The Contemporary Art Centre of South Australia (CACSA) is one of the only contemporary art spaces in Adelaide which offers an exhibition space for early career artists and also has a wider audience than just art school peer groups or winos (though they are there too)
Riley O'Keeffe has used this space to highlight absence and the void in his exhibition 'Nothing-object, forever', which opened 15 June in the CACSA Project Space. O'Keeffe presented an almost bare room with only an odd triangular support structure, amongst other things, in the centre of the room. Upon a second glance this structure becomes recognisable as a swing-set frame which in place of swings has microphones drooping down above amplifiers. The absence of the swings would almost be painful if it weren't for curiosity and excitement for what the piece threatened to do.
By the swing-set frame another rather precarious object protruded from an amplifier rather than towards it. This extended microphone stand reached up to a swinging fan, producing a humming noise that faded in and out with each swing of the fan. The exhibition promised a 7pm start for a sound/performance work on opening night. The performance started with the microphones being held and swung by O'Keeffe and his assisting friends. Three or four microphones swung to and fro above the amps, squealing and humming as they came into range of the speakers.
Gradually a rhythm started to 'form' as the swinging of the microphones started to plateau. I use the word 'form' carefully here as there wasn't really much tangibility to this piece. While the sound equipment and swing-set frame did demand your attention as you entered the gallery the piece seemed to be more about the sound rather than the material pieces that created it.
The life of the artwork ended when the power to the equipment was switched off. Perhaps I should be phrasing that sentence as a question rather than a statement. Does the life of the work end when the power is switched off? Is the temporality of the sound work the point of the work and if so why have other 2D pieces in the show? Is it to create a reason to attend the exhibition even if you missed 'the show'?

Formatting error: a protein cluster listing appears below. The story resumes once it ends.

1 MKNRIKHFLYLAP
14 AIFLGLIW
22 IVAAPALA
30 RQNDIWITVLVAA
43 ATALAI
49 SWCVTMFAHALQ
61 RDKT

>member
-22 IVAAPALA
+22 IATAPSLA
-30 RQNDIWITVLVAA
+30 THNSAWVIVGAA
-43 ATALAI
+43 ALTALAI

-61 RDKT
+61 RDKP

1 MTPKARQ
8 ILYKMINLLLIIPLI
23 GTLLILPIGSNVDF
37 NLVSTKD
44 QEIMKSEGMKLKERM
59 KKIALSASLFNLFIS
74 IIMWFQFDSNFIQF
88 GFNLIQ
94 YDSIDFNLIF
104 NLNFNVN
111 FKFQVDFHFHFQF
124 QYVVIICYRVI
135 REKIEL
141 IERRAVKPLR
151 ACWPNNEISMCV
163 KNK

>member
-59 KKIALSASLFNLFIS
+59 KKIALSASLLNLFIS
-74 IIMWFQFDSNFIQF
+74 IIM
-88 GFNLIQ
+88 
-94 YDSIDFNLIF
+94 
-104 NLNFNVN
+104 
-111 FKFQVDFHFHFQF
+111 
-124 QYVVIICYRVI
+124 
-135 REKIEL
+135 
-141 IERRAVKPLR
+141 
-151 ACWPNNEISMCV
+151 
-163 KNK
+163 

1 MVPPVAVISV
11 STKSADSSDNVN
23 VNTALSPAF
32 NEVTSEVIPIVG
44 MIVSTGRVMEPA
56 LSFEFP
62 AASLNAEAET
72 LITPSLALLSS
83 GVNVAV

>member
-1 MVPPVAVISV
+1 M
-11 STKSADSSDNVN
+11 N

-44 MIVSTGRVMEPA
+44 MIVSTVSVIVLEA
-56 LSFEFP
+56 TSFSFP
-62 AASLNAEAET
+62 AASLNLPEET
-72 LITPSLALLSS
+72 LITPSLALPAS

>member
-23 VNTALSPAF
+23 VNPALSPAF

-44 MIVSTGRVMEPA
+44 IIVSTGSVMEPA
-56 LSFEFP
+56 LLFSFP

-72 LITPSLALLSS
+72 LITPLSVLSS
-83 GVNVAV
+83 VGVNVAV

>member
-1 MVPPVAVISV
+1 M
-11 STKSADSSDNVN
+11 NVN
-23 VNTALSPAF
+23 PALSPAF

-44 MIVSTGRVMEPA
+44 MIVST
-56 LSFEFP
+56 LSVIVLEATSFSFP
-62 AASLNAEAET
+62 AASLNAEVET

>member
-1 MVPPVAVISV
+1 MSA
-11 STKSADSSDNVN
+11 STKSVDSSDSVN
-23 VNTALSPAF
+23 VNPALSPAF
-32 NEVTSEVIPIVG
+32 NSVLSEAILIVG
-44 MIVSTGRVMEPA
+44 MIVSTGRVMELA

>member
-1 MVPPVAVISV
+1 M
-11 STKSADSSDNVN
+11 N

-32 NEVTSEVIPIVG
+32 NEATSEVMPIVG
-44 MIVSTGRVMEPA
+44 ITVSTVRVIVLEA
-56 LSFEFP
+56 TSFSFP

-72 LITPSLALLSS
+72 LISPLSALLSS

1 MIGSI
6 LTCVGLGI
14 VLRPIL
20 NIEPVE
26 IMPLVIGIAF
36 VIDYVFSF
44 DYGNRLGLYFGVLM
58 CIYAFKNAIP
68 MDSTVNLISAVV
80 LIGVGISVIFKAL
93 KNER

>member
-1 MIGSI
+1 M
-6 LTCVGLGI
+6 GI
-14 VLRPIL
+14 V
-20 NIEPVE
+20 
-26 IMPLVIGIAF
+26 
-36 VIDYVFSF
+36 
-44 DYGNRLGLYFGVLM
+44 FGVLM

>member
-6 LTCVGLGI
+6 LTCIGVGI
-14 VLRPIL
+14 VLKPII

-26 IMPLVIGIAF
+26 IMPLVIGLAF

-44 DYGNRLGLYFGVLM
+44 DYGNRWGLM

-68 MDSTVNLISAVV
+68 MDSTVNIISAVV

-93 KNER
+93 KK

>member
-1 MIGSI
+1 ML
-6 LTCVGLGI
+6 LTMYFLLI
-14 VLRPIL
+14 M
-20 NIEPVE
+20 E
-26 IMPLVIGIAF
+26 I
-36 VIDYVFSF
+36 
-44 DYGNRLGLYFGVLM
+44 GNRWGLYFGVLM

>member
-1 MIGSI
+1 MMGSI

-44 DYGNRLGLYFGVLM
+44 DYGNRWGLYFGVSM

I think it could have fallen into that trap - perhaps this is the intended meaning behind the title? However it was when the larger sound work was switched off or had 'ended' that the other works in the show were able to hold their own. The grey geometric mural on the far wall of the gallery seemed to speak to the sound work with its vibration-like repetition of the lines. The sharp shapes also appears in the un-stretched canvases pinned to the north and south walls.
As you turn around to face the entrance again you see another geometric piece on a chair as your eye now starts searching for a theme. The white cubic shape placed on the chair is a thick stack of papers inviting you to contemplate your date of death. Another 'ending'. It is a cold show and deliberately so as the artist states the exhibition is a "result of chasing the forever, the immeasurable, the infinite and arriving at nothing". The artist seems to be playing on 'to-and-fro' elements in the exhibition: the pendulum microphones, the rotating fan, the permanent/ephemeral dichotomy, the swinging gaze of the viewer.
Time, tangibility, space and sound play off each other in 'Nothing-object, forever' and you get the sense that the artist is just touching the tip of a large iceberg in this presentation. The exhibition closed 15 July but just in case you missed the entire thing I have also included a video of the sound work in action. Do forgive the shakiness. Also apologies for the terrible quality of the photos, I really must use something more than just my phone.